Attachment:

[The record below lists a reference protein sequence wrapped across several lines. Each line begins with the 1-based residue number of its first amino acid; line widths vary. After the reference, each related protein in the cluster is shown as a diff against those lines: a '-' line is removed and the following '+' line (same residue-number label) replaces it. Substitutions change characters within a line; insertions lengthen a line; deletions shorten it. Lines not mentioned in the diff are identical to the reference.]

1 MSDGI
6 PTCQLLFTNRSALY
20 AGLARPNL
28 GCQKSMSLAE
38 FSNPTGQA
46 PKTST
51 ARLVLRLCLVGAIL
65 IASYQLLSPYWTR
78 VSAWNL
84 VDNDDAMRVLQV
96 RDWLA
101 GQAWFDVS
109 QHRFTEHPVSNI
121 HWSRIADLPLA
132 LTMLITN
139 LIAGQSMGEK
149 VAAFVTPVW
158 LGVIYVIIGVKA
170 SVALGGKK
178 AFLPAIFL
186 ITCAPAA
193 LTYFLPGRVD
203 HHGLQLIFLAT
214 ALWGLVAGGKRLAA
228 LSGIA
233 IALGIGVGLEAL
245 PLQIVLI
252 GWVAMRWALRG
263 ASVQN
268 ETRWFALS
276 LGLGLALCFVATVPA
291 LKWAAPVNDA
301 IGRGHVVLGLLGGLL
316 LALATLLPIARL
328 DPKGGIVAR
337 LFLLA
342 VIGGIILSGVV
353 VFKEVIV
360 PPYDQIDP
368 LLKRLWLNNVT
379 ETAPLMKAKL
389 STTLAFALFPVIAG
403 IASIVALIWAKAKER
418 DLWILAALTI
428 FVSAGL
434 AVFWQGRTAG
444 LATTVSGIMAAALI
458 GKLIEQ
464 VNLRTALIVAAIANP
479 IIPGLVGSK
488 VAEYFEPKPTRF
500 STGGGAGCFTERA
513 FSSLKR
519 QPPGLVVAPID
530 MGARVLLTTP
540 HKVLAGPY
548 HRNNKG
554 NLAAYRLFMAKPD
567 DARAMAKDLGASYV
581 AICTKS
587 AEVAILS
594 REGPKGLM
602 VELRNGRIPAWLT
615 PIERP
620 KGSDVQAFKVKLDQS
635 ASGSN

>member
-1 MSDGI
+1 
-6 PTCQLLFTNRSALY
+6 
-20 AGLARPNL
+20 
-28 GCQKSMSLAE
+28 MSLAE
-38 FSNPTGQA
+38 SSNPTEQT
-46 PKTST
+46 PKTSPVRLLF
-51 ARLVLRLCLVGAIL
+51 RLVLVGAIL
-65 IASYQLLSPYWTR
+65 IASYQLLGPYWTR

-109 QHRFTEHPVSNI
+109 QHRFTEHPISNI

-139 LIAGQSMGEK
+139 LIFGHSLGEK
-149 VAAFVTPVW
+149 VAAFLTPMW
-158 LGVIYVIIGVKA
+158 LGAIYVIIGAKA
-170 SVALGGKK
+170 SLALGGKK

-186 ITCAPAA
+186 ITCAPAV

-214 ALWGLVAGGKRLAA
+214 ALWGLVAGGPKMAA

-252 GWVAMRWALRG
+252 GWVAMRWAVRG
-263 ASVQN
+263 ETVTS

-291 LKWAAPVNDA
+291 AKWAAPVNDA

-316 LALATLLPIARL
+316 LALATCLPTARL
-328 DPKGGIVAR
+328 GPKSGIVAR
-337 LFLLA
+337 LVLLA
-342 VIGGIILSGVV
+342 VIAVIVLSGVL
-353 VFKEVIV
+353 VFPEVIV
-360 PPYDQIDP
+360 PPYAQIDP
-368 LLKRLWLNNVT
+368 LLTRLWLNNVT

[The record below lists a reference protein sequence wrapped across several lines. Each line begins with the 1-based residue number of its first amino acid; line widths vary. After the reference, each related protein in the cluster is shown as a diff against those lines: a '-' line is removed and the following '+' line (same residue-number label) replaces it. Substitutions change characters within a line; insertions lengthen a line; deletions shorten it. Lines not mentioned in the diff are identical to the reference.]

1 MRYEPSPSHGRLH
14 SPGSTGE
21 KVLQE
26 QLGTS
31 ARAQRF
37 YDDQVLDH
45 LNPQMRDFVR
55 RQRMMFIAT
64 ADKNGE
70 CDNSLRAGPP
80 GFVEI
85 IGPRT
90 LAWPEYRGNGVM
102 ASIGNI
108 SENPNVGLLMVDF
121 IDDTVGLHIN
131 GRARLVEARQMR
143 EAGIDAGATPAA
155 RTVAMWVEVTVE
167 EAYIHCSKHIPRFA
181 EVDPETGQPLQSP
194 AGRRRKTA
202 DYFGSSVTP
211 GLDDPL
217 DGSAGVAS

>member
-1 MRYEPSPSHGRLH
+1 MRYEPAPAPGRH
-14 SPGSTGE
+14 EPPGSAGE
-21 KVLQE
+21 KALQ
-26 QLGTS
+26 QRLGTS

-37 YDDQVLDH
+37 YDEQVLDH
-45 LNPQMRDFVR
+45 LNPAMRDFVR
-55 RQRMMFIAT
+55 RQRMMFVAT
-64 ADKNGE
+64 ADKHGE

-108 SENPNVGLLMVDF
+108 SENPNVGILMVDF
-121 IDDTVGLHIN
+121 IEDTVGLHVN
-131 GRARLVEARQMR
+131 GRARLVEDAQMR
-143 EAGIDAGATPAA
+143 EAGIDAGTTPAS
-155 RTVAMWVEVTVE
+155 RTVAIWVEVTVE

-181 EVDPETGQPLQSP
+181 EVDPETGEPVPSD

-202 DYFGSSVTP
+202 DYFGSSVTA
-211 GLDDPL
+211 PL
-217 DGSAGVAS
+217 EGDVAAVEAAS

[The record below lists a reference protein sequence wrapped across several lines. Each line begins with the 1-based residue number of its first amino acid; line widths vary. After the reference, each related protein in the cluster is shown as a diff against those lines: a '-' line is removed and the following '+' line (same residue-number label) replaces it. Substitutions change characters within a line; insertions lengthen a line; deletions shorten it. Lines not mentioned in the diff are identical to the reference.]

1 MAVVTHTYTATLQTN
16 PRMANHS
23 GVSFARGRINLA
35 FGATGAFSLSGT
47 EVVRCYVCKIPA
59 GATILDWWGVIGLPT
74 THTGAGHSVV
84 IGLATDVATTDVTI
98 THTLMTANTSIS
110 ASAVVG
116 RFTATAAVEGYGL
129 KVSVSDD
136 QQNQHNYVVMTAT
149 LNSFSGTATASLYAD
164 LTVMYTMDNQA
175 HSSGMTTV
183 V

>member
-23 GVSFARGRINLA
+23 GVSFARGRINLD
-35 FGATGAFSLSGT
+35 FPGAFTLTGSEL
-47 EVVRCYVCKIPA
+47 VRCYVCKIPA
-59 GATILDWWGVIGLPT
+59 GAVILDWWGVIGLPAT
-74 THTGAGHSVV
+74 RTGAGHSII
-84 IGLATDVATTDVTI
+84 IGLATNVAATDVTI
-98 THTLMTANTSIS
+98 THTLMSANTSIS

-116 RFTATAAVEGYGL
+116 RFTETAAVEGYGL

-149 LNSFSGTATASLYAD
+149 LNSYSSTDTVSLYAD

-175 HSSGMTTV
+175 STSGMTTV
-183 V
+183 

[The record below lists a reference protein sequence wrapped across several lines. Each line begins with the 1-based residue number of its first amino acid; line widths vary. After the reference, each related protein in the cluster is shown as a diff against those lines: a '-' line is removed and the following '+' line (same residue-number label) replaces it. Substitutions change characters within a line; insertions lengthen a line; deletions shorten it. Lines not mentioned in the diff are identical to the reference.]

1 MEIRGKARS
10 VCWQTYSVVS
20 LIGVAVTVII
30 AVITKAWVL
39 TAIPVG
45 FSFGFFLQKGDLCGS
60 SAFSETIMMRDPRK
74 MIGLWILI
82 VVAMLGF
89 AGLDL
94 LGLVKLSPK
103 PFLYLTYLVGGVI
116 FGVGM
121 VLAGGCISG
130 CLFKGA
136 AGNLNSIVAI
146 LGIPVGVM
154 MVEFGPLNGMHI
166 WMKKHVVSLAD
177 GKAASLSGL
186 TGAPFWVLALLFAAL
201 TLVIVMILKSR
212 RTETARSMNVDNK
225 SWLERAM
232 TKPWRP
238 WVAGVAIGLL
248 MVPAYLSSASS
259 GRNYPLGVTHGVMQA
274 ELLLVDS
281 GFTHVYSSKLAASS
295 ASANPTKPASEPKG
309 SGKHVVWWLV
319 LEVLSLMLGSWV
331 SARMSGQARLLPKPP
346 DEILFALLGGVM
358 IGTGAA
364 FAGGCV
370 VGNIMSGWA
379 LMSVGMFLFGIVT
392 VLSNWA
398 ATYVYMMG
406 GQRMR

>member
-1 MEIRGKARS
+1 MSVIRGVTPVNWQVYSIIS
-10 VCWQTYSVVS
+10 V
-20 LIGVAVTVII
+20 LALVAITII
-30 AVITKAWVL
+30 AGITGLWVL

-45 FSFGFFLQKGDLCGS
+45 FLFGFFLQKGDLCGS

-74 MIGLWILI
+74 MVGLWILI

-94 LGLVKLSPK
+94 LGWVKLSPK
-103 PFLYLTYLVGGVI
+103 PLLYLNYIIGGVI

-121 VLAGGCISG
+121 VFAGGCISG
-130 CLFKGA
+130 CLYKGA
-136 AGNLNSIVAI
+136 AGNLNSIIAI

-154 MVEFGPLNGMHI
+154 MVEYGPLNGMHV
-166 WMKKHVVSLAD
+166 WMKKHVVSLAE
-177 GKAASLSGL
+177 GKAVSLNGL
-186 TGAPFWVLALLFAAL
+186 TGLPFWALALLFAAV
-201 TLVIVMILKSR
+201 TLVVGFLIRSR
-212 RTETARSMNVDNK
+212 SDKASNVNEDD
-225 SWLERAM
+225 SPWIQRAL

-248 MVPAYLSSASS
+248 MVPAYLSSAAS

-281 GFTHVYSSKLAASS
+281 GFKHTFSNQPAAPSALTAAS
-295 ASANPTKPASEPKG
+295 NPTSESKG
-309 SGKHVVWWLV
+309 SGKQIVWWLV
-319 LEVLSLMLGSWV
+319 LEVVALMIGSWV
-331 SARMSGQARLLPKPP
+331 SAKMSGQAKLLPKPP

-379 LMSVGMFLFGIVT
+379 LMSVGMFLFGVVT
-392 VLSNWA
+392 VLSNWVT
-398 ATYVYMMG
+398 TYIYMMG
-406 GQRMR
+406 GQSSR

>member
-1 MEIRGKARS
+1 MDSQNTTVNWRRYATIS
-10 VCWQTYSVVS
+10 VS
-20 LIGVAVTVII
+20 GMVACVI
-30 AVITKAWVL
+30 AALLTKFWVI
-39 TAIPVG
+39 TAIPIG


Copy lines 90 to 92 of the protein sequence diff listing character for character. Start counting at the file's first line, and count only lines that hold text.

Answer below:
+149 VAAFLTPMW
-158 LGVIYVIIGVKA
+158 LGAIYVIIGAKA